International Women’s Day 2022, March 8thblog
“I have always been interested in the Inuit traditional stories. When I was a student in high school, storyteller Mialia Jaw would come to our school. I was so impressed by her stories. That was the first time I heard a lot of these stories and legends. I never wrote them down, but when I started to draw they came back to me and helped me draw.” – Ningiukulu Teevee
While we celebrate all Indigenous women artist’s across Canada, including the Arctic region, we are remembering that every story counts and that sharing those stories empowers us.
Let’s hear one another and, by listening closely, be inspired to become better and do greater things.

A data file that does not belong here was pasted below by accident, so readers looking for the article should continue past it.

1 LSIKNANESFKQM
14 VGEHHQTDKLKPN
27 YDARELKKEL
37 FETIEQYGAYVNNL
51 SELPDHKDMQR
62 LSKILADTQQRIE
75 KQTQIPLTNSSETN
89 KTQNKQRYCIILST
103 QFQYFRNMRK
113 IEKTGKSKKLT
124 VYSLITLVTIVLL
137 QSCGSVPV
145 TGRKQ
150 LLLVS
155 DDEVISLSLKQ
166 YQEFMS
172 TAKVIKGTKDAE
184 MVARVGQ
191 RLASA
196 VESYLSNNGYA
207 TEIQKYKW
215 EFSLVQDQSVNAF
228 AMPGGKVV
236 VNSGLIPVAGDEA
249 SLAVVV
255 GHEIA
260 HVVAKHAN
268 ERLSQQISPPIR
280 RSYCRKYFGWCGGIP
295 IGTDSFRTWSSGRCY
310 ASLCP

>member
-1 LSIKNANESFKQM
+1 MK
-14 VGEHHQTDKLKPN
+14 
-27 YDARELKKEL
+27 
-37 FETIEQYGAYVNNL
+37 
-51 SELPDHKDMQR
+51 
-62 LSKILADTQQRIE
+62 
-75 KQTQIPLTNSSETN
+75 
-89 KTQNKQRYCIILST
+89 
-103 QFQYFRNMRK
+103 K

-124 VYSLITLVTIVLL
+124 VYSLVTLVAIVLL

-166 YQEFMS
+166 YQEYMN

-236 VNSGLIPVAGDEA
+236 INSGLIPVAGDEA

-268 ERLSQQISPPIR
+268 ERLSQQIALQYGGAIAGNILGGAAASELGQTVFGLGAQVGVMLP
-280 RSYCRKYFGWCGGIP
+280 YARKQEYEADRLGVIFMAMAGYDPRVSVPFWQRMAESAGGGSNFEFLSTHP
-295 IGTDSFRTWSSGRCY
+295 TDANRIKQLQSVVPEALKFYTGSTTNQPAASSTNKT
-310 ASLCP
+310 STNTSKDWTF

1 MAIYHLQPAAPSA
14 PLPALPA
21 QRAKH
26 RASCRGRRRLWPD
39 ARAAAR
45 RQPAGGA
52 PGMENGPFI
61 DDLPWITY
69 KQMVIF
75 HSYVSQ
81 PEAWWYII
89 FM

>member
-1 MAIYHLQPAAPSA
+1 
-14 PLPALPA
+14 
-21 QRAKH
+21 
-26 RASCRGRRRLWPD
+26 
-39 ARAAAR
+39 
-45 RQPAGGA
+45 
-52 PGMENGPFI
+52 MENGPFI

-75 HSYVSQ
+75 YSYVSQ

Since emerging in the early 2000’s, Ningiukulu Teevee has progressively become one of the most appealing and sought-after artists of her generation. There is such nuance and simplicity in her drawings that has captured our imagination. Her wide-eyed Owls and embellished Walruses are just some of the playful interpretations of nature’s majestic creatures. With a whimsical approach, she takes the traditional and makes it feel fresh.
In addition to her prolific work in graphics, Ningiukulu’s first children’s book “Alego” published in 2009 was listed for the Governor General’s Literary Award for illustration.
She has garnered an international reputation and following, and continues to surprise and delight us with her illustrations every year.
For more details on Ningiukulu Teevee and her work, click here.